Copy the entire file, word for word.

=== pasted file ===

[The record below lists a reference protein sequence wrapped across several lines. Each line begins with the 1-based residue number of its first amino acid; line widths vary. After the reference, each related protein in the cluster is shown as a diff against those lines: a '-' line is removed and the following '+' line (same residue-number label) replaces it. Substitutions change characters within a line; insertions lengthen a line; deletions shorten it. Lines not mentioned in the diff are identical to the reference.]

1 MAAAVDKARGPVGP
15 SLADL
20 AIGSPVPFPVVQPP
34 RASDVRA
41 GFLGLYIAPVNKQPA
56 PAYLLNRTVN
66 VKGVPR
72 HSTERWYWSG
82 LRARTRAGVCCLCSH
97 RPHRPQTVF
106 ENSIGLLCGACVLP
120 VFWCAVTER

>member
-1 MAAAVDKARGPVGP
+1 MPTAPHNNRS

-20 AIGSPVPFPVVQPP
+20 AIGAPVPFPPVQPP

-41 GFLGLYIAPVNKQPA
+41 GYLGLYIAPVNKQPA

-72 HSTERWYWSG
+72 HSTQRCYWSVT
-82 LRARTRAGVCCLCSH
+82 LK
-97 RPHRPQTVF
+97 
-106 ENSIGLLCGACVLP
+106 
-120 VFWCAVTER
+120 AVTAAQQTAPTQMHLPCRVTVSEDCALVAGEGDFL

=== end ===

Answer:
[The record below lists a reference protein sequence wrapped across several lines. Each line begins with the 1-based residue number of its first amino acid; line widths vary. After the reference, each related protein in the cluster is shown as a diff against those lines: a '-' line is removed and the following '+' line (same residue-number label) replaces it. Substitutions change characters within a line; insertions lengthen a line; deletions shorten it. Lines not mentioned in the diff are identical to the reference.]

1 MAAAVDKARGPVGP
15 SLADL
20 AIGSPVPFPVVQPP
34 RASDVRA
41 GFLGLYIAPVNKQPA
56 PAYLLNRTVN
66 VKGVPR
72 HSTERWYWSG
82 LRARTRAGVCCLCSH
97 RPHRPQTVF
106 ENSIGLLCGACVLP
120 VFWCAVTER

>member
-1 MAAAVDKARGPVGP
+1 MPTAPHNNRS

-20 AIGSPVPFPVVQPP
+20 AIGAPVPFPPVQPP

-41 GFLGLYIAPVNKQPA
+41 GYLGLYIAPVNKQPA

-72 HSTERWYWSG
+72 HSTQRCYWSVT
-82 LRARTRAGVCCLCSH
+82 LK
-97 RPHRPQTVF
+97 
-106 ENSIGLLCGACVLP
+106 
-120 VFWCAVTER
+120 AVTAAQQTAPTQMHLPCRVTVSEDCALVAGEGDFL